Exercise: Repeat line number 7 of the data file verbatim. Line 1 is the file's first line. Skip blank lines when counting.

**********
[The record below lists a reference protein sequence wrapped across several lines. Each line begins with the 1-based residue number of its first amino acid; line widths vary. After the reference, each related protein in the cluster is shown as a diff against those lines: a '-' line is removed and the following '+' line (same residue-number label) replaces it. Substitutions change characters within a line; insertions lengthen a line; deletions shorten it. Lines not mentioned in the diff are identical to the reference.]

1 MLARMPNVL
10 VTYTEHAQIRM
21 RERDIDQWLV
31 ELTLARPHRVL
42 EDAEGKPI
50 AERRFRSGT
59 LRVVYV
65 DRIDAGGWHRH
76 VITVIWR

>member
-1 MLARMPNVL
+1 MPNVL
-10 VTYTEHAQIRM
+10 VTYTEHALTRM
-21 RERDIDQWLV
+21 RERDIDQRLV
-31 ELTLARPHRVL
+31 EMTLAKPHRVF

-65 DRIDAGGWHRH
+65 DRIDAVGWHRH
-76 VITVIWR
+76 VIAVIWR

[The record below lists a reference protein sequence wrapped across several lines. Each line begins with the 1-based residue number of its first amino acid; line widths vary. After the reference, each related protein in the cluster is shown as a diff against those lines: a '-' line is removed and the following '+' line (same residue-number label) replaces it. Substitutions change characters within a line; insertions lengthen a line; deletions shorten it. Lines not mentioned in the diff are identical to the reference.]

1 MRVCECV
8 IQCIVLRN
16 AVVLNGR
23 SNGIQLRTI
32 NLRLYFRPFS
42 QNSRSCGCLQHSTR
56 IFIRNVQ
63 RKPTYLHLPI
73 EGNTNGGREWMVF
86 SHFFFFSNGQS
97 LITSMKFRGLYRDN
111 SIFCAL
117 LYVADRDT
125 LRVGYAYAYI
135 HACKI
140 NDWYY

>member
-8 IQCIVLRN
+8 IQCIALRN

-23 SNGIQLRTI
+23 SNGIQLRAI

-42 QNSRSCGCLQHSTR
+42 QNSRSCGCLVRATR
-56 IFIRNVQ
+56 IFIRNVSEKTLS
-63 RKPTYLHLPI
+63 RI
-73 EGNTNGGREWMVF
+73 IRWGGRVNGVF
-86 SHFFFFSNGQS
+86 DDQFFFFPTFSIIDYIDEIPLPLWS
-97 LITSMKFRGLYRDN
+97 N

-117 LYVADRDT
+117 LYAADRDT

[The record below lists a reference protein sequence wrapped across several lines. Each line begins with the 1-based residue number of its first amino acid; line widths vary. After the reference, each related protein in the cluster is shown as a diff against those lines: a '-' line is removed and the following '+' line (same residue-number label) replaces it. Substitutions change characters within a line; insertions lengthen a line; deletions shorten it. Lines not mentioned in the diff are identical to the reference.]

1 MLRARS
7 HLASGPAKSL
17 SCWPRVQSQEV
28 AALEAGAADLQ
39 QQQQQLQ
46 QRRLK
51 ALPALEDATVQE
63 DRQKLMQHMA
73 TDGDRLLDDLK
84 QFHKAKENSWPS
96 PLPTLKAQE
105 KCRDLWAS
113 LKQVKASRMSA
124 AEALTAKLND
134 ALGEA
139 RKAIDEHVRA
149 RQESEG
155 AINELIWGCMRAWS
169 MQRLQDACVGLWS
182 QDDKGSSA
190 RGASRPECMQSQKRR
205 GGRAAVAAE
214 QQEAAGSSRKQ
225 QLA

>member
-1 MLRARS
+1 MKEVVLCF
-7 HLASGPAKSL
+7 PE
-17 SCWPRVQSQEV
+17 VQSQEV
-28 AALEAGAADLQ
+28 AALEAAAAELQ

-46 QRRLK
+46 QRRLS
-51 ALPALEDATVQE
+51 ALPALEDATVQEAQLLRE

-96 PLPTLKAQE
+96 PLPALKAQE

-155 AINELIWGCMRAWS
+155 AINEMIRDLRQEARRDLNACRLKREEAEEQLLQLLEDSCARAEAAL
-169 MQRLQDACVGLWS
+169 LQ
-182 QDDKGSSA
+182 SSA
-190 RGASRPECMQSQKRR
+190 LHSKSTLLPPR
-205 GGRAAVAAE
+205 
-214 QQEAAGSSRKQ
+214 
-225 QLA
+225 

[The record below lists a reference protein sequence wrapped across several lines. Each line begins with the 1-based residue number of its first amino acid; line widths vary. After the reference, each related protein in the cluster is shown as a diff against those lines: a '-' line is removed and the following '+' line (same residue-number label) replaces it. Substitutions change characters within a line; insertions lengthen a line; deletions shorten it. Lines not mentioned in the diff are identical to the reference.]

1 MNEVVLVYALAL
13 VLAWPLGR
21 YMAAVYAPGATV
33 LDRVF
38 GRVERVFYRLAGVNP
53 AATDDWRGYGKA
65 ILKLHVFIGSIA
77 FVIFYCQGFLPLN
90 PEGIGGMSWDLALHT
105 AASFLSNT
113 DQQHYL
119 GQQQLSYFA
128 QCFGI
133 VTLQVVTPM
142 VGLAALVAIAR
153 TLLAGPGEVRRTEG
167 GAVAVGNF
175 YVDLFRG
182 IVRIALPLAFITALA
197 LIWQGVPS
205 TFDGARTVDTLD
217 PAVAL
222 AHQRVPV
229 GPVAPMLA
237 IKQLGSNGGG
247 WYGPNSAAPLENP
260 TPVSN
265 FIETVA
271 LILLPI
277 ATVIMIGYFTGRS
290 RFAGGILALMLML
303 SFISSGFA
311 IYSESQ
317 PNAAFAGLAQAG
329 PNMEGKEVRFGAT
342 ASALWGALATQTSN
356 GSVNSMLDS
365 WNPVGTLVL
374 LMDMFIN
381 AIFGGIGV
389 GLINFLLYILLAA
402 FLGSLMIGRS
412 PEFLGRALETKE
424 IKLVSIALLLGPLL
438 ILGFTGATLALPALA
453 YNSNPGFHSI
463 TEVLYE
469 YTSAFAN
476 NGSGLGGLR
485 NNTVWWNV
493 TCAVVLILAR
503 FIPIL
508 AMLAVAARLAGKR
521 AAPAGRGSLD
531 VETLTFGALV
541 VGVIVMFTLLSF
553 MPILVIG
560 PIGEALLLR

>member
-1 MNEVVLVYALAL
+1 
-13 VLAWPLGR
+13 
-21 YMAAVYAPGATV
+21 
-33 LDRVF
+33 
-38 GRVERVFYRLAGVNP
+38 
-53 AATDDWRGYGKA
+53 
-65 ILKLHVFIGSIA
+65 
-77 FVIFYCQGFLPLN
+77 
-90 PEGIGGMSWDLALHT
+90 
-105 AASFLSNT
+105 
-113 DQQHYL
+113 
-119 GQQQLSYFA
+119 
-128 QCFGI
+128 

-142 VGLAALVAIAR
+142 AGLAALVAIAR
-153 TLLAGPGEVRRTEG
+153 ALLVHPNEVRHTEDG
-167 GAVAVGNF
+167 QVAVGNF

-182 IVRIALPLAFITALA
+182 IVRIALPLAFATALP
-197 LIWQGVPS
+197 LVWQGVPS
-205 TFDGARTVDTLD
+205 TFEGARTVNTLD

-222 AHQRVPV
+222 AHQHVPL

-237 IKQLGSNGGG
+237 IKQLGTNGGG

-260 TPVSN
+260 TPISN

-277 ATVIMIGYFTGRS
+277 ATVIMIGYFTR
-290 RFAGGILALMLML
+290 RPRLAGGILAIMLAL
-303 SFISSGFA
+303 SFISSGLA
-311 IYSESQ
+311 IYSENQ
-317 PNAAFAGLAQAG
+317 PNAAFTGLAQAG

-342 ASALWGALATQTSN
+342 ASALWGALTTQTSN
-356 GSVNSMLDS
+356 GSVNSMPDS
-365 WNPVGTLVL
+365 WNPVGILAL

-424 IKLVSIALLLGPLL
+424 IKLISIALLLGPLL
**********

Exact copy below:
50 AERRFRSGT